This show, as has been stated elsewhere, will keep you on your toes, at the edge of your seat, and on the cusp of a cliché! But never fear, Landry obviously has everything well in hand. It's the perfect antidote to the nightly national news, and a lot more entertaining.

The company's venue is downstairs at Machine at 1254 Boylston Street, to December 23rd. But seriously, folks, we could all use a show's-worth of sight gags and sound bites, some even painful (“like Yankee Magazine, she has a lot of issues”), and not a few a tad racy for this review, but it's all in good pun.


Odyssey's "Trial at Rouen": Keeping Up with the Joans

Heather Buck in "The Trial at Rouen"
(photo: Kathy Wittman)

More than a half century ago, the televised series known as NBC Opera Theatre, (which, in its heyday, produced such works as Amahl and the Night Visitors) presented in 1956 a new opera,Trial at Rouen, composed by Pulitzer Prize winning Norman Dello Joio, to his own libretto. As part of their continuing discovery of lost or little-known music, Odyssey Opera and Boston Modern Orchestra Project, both under the direction of Gil Rose, recently performed this piece at Jordan Hall; it had never before been performed on stage before a live audience, and was thus a world premiere of sorts. It was part of an evening that included the composer's 1951 The Triumph of St. Joan Symphony. These were in turn a part of the company's presentation of five musical depictions of the life and times of Joan of Arc. As the composer put it, his efforts portrayed the “ageless conflict between the individual of excessive imagination and those who hold to the status quo”. So far we've had the opportunity to appreciate several variations on the life and death of Joan of Arc, now two of them in one night.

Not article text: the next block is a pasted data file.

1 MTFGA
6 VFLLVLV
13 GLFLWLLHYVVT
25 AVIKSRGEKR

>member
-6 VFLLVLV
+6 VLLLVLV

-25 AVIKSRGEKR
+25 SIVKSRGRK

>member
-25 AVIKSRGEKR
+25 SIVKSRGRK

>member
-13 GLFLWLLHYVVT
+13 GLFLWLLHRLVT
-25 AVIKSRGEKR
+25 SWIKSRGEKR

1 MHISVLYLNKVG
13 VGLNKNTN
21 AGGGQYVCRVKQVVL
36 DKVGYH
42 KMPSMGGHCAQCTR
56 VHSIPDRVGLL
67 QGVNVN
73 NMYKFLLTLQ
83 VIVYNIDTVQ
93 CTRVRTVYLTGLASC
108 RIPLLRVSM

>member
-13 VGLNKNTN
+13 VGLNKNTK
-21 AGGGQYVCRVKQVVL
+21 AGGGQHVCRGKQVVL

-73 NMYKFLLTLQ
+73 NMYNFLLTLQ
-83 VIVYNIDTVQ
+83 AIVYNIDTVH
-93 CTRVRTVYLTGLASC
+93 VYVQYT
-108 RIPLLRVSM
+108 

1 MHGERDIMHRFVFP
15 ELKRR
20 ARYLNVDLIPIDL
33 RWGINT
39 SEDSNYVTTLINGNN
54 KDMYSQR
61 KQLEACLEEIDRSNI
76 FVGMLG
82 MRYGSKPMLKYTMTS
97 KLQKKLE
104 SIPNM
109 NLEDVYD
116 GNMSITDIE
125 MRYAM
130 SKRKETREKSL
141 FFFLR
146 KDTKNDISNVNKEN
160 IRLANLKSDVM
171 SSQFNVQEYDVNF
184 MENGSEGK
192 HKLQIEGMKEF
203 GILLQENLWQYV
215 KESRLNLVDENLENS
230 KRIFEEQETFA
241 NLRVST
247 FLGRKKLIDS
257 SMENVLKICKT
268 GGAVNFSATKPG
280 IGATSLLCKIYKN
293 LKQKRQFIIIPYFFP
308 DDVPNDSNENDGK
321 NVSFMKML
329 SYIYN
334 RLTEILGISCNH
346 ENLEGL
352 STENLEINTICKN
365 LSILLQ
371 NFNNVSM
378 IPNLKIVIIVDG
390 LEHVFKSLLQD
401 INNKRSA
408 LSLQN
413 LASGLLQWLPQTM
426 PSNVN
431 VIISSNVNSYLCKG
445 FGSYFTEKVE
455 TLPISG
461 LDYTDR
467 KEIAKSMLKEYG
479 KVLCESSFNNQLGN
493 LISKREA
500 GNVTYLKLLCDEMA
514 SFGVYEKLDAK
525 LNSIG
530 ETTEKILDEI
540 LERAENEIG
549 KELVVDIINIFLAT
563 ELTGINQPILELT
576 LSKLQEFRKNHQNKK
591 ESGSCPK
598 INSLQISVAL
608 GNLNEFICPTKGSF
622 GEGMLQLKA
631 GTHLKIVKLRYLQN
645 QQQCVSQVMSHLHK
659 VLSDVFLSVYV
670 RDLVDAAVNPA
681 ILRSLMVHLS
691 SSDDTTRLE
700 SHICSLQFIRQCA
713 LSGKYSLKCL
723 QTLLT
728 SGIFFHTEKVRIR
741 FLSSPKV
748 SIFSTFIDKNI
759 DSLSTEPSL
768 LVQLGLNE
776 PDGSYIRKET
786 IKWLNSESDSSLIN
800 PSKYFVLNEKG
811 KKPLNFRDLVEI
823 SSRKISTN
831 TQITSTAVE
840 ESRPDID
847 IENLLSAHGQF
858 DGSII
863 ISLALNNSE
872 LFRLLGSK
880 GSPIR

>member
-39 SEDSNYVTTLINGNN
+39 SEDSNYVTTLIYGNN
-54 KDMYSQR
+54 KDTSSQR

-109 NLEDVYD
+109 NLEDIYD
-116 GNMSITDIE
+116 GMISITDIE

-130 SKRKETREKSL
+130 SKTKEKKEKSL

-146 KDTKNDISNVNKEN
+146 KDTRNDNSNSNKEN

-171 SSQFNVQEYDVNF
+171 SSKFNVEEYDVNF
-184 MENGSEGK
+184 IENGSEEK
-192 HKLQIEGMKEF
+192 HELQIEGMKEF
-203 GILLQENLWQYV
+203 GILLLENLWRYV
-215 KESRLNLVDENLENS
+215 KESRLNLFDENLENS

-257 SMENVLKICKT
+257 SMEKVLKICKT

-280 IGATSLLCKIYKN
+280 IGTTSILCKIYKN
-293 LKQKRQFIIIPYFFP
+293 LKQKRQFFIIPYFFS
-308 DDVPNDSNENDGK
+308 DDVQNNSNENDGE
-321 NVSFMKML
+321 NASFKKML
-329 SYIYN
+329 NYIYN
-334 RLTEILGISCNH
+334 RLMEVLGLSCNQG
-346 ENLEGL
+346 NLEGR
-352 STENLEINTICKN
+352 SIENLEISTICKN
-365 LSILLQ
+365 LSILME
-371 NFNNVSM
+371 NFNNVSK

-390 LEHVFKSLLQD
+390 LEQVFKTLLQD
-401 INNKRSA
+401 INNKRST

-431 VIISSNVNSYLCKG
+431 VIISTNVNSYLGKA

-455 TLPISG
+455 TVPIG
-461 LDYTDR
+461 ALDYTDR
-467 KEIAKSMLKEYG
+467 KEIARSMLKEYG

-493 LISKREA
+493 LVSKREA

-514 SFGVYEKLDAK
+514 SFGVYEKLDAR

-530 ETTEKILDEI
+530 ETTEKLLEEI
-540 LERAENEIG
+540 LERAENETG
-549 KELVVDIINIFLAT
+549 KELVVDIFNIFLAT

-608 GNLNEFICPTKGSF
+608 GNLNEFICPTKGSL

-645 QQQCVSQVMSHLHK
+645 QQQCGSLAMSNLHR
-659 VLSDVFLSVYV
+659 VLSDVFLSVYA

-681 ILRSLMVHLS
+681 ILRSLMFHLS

The symphonic work is in three movements, The Maid, The Warrior and The Saint, with music that illustrates Joan's growth from simple maiden (including a lovely duet featuring flute and oboe), to soldier (denoting assembling of forces, charging into battle and victorious joy), to saint (invoking Gregorian chant). First there was a very bucolic and pastoral depiction of the virginal maid, then a sudden unabashedly bellicose motif with an orchestral attack that the warrior saint would have loved, and finally an ethereal mood piece. It was an enjoyable “curtain raiser” for the evening, strikingly reminiscent of movie music along the lines of the great Hungarian film composer Miklos Rozsa (the 1959 Ben Hur, and close to a hundred other motion picture scores), that is to say, good listenable movie music.